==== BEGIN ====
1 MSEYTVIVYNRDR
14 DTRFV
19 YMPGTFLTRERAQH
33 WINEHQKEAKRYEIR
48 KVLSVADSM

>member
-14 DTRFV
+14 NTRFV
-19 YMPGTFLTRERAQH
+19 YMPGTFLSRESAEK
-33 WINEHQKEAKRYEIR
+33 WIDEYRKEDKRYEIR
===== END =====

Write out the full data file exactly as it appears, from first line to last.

1 MSEYTVIVYNRDR
14 DTRFV
19 YMPGTFLTRERAQH
33 WINEHQKEAKRYEIR
48 KVLSVADSM

>member
-14 DTRFV
+14 NTRFV
-19 YMPGTFLTRERAQH
+19 YMPGTFLSRESAEK
-33 WINEHQKEAKRYEIR
+33 WIDEYRKEDKRYEIR